Getting to Yes with Senior Administrators
A conversation with Rebecca Jones (managing partner, Dysart and Jones) and Frank Cervone (Vice Chancellor for Information Services and CIO, Purdue University Calumet) about what will influence administrators to okay your ideas and projects.
Assumptions are your boss:
- Isn’t crazy
- Isn’t completely clueless about technology
- Isn’t a trained monkey
In most cases, people are in decision-making roles because they are competent. Frank says the majority of his time is spent on issues that are university-wide issues and not specific to the library or IT.
You need to give a clear vision of what you want to do and how you are going to get there. Therefore, you need to understand your boss and his/her issues. Make your initiative align with larger goals and priorities of the organizations.
Decision-makers are individuals: each with their own priorities, communication preferences and assumptions. Figure out who are the decision-makers, what type of relationship you have with them, their priorities, and their preferred communication styles.
You also need to understand how you express yourself. You need to understand how other people perceive you. Body language is as important (if not more) as verbal communication.
“Listening is not waiting to talk.” Listening is a critical skill to use and is an active task (not to mention an art).
“You cannot antagonize and influence at the same time” J.S. Knox
Some things to avoid:
- Surprises are always a bad thing: never blindside anyone
- Hiding and hoarding information will not make you anyone’s friend: this doesn’t get you power, it breeds hostility, stress, and distrust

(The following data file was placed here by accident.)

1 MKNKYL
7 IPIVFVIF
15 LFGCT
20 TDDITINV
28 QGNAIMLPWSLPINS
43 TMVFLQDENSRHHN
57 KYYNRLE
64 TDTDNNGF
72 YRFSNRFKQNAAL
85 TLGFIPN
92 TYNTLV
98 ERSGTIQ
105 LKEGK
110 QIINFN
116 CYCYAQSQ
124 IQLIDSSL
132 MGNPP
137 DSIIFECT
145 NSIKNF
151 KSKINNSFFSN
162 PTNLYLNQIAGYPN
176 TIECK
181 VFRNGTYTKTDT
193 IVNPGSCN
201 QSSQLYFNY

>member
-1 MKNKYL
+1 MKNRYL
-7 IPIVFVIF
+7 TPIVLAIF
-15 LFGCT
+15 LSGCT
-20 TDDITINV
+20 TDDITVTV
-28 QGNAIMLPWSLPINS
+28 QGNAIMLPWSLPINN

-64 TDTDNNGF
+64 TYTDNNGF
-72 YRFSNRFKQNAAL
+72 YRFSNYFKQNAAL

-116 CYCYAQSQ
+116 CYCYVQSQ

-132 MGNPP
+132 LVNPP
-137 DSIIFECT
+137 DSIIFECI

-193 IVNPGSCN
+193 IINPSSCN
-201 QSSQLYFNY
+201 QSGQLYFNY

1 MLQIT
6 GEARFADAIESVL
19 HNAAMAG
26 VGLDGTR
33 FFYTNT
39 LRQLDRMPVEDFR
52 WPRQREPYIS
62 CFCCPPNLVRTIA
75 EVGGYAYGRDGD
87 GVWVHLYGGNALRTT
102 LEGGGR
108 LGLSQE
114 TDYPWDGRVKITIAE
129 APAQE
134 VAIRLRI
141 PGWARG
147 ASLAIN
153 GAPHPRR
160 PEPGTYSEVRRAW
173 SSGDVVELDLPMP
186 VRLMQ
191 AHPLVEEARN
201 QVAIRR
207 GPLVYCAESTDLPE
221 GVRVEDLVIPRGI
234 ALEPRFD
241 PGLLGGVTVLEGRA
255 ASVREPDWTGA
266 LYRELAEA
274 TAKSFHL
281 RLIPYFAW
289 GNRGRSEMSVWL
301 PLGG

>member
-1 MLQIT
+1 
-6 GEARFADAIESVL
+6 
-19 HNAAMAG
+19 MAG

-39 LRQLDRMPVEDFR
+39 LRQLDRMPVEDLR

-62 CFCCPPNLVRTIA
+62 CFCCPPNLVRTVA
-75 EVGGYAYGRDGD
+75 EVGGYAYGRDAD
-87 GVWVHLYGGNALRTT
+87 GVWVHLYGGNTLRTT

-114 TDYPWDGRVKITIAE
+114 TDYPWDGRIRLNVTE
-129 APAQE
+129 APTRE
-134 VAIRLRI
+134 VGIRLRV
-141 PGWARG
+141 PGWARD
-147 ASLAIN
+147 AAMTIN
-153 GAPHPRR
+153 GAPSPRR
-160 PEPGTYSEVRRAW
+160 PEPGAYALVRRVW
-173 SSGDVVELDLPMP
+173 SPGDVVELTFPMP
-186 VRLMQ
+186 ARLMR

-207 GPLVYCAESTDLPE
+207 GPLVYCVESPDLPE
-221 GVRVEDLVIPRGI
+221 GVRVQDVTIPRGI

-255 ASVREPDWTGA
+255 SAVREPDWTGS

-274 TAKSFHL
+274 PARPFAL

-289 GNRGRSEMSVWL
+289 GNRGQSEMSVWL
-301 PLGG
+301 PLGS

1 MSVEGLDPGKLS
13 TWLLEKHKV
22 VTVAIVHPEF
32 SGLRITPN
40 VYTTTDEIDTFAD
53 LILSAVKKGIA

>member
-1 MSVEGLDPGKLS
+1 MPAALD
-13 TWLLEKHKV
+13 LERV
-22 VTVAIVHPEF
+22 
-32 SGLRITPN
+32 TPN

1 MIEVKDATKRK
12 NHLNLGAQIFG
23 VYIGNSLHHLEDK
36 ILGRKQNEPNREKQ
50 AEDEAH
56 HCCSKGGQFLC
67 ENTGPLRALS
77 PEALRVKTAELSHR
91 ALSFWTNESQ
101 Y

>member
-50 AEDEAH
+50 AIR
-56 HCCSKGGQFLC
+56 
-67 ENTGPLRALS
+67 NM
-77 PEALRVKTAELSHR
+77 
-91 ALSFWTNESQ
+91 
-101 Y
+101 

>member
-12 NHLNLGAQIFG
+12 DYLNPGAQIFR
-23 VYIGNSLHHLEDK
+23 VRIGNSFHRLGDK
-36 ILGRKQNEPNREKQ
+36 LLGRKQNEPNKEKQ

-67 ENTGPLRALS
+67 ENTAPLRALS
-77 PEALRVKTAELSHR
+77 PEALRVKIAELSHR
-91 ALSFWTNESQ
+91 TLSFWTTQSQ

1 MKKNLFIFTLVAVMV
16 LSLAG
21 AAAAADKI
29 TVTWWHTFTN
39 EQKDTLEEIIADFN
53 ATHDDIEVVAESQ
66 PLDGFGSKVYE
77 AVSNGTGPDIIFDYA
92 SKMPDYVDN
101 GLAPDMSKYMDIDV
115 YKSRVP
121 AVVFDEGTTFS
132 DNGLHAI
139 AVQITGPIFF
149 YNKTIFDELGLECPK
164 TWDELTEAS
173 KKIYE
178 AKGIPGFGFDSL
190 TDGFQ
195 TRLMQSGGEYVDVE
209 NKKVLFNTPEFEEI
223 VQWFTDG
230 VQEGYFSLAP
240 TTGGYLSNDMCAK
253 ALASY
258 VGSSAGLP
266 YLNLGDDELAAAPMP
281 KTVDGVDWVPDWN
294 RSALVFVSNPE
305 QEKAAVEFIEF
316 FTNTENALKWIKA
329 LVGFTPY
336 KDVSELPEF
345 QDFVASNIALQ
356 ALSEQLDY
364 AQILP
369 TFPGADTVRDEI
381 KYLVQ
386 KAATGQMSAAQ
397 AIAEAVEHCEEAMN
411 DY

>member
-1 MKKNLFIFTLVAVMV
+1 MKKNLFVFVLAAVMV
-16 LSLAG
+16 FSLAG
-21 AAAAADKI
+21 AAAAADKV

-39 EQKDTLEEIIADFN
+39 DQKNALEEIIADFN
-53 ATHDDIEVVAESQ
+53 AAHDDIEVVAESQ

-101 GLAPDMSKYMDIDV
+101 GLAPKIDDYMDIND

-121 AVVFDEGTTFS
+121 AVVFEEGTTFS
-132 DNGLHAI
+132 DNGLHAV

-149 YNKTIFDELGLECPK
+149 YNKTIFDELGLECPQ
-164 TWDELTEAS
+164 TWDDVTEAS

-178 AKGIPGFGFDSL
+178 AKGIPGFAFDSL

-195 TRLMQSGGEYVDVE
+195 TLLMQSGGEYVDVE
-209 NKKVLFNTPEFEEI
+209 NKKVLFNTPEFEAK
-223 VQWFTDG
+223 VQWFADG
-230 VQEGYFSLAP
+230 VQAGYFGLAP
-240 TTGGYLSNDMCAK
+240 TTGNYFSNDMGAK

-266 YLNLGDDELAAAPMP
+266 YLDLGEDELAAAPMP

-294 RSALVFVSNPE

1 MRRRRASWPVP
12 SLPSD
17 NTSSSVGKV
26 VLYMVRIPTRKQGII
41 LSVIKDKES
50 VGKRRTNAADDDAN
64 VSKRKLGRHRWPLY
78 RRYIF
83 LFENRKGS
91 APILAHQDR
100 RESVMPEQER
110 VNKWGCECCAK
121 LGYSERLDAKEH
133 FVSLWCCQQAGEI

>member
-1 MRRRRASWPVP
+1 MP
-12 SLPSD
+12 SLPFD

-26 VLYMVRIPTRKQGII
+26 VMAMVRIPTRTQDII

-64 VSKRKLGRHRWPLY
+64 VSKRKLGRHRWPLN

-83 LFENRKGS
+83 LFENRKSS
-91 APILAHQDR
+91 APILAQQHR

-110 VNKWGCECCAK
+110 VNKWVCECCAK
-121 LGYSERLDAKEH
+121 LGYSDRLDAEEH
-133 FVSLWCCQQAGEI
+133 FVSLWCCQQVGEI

- Cowardly lions aren’t very useful: if you don’t speak up in the meeting, don’t whine after
- Don’t be a yes person: bring up the issues in a constructive way
- No one wants to be around an erupting volcano: need to know how much detail to give; know your audience (also, don’t be angry all the time)
What to do:
- Stick to objective facts: opinion undermines the whole argument, but if asked for your opinion, give it in a constructive, fact-based manner
- Be clear: know what your objective is and what you want out of the interaction
- Be proactive: this helps with communication issues
- Present solutions, not problems: never go into a meeting with a problem you don’t have at least one solution to fix
- Give options: give multiple options to fix a problem and the preferred option
- Don’t destroy your credibility: trust is super-important
- Follow through: make sure you do what you say you will do
- Respect people’s time: end meetings on time; make sure everyone understands why they are there and what needs to be accomplished; don’t waste people’s time; make sure people are prepared for the meeting
- Make others look good: this will help you get to yes on what you want to get done
- Admit to your mistakes: get it out in the open and deal with it
If you get told no, ask what is in the way of getting to yes. Ask how you can get them to yes.
This talk was basically Communication 101 with some good tips about what to avoid and what to do when you want to get approval for projects and initiatives.